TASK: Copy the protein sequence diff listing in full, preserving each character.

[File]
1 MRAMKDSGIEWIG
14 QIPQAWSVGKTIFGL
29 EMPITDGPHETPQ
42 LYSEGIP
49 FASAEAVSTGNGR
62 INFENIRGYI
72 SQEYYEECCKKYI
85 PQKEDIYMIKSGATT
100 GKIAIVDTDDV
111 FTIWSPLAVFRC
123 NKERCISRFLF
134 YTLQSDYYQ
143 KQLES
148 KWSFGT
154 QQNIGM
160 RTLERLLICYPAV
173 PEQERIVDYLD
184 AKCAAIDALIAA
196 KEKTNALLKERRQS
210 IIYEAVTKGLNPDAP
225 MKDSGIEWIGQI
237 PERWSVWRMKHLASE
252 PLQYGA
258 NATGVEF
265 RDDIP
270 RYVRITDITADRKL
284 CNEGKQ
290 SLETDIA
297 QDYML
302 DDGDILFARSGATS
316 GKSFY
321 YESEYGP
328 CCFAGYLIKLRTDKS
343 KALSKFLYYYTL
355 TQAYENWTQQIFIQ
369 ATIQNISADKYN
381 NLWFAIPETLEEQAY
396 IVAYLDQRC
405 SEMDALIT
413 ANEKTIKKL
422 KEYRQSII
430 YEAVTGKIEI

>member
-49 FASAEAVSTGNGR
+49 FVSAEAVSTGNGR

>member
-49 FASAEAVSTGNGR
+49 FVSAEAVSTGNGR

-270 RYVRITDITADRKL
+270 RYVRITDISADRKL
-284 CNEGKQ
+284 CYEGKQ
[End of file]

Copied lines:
1 MRAMKDSGIEWIG
14 QIPQAWSVGKTIFGL
29 EMPITDGPHETPQ
42 LYSEGIP
49 FASAEAVSTGNGR
62 INFENIRGYI
72 SQEYYEECCKKYI
85 PQKEDIYMIKSGATT
100 GKIAIVDTDDV
111 FTIWSPLAVFRC
123 NKERCISRFLF
134 YTLQSDYYQ
143 KQLES
148 KWSFGT
154 QQNIGM
160 RTLERLLICYPAV
173 PEQERIVDYLD
184 AKCAAIDALIAA
196 KEKTNALLKERRQS
210 IIYEAVTKGLNPDAP
225 MKDSGIEWIGQI
237 PERWSVWRMKHLASE
252 PLQYGA
258 NATGVEF
265 RDDIP
270 RYVRITDITADRKL
284 CNEGKQ
290 SLETDIA
297 QDYML
302 DDGDILFARSGATS
316 GKSFY
321 YESEYGP
328 CCFAGYLIKLRTDKS
343 KALSKFLYYYTL
355 TQAYENWTQQIFIQ
369 ATIQNISADKYN
381 NLWFAIPETLEEQAY
396 IVAYLDQRC
405 SEMDALIT
413 ANEKTIKKL
422 KEYRQSII
430 YEAVTGKIEI

>member
-49 FASAEAVSTGNGR
+49 FVSAEAVSTGNGR

>member
-49 FASAEAVSTGNGR
+49 FVSAEAVSTGNGR

-270 RYVRITDITADRKL
+270 RYVRITDISADRKL
-284 CNEGKQ
+284 CYEGKQ